Google has written an interesting blog post on their official blog that explains what they think being "open" means. It's an interesting read, and has spurred a bit of a debate whether Google is "open enough".
Some people say: "If Google is so open, why isn't their search algorithm public?" My response to that is "Why would that help you, or anyone else?" Well, Chris Dixon points out that most arguements against opening up their algorithm goes something like this:
The alleged argument against doing so is that search spammers would be able to learn from the algorithm to improve their spamming methods. This form of argument is an old argument in the security community known as “security through obscurity.” Security through obscurity is a technique generally associated with companies like Microsoft and is generally opposed as ineffective and risky by security experts. When you open source something you give the bad guys more info, but you also enlist an army of good guys to help you fight them.
I would agree with the argument he dismisses which reads: "search spammers would be able to learn from the algorithm to improve their spamming methods." The only people that would benefit from an open algorithm would be people looking to artificially elevate their search engine ranking -- a big LOSE for people actually looking for information.
As far as enlisting an "army of good guys" goes -- Google already has an army of good guys behind their closed doors. In addition, anyone who proves themselves a worthy "good guy" will probably end up working at the company at some point in the future anyway.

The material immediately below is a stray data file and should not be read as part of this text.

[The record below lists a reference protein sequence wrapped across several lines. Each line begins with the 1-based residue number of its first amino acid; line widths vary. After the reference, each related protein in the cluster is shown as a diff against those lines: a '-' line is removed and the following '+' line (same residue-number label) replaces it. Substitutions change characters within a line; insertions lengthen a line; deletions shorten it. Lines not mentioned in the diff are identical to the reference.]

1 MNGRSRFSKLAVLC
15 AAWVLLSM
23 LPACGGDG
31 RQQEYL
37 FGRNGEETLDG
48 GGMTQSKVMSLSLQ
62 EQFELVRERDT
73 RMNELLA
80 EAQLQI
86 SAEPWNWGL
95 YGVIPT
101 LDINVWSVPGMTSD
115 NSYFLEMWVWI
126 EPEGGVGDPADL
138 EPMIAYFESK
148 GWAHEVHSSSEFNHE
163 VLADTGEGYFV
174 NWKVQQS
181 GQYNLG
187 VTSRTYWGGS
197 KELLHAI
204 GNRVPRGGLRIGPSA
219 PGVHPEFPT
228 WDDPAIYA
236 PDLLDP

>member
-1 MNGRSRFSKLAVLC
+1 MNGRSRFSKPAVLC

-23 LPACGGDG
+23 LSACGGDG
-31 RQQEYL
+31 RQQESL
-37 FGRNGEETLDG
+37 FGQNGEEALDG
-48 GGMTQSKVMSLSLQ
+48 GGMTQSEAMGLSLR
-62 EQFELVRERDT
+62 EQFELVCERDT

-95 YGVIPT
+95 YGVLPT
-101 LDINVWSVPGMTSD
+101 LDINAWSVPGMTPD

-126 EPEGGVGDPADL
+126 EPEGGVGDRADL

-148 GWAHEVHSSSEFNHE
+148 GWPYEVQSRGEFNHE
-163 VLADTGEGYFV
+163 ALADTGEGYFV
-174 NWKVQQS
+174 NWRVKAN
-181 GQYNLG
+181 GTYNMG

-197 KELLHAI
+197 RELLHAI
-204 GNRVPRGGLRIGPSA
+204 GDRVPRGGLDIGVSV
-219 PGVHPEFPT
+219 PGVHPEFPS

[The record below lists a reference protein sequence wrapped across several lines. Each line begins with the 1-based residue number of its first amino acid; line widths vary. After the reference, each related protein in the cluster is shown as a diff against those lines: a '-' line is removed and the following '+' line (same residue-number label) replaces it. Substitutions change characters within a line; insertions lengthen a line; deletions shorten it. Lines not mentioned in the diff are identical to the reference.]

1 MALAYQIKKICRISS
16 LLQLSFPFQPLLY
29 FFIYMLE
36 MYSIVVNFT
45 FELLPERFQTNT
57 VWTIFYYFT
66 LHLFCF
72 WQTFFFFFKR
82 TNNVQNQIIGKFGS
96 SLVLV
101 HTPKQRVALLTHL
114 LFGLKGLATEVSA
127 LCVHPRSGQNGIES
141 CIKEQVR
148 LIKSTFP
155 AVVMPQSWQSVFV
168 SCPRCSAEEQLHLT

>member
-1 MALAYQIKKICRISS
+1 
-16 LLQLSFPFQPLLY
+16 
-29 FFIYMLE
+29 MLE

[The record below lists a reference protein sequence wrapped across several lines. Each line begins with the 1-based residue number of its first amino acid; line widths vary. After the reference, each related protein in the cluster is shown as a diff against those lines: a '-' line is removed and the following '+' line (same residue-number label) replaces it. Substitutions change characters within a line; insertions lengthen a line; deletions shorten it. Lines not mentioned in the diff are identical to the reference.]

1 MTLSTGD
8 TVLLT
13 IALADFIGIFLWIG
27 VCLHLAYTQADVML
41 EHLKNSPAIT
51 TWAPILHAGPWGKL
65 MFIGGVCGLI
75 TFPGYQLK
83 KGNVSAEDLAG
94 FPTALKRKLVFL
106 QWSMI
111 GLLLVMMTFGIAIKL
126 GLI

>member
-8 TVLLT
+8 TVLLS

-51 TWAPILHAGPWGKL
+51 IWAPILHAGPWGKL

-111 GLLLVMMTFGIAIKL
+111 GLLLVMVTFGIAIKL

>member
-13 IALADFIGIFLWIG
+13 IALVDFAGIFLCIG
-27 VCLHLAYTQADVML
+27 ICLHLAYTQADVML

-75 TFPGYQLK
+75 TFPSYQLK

Here's Google's take on opening up their algorithm:
While we are committed to opening the code for our developer tools, not all Google products are open source. Our goal is to keep the Internet open, which promotes choice and competition and keeps users and developers from getting locked in. In many cases, most notably our search and ads products, opening up the code would not contribute to these goals and would actually hurt users. The search and advertising markets are already highly competitive with very low switching costs, so users and advertisers already have plenty of choice and are not locked in. Not to mention the fact that opening up these systems would allow people to "game" our algorithms to manipulate search and ads quality rankings, reducing our quality for everyone.
A closed algorithm is fine for me -- what about you? Let's hear your side of the argument in the TalkBack!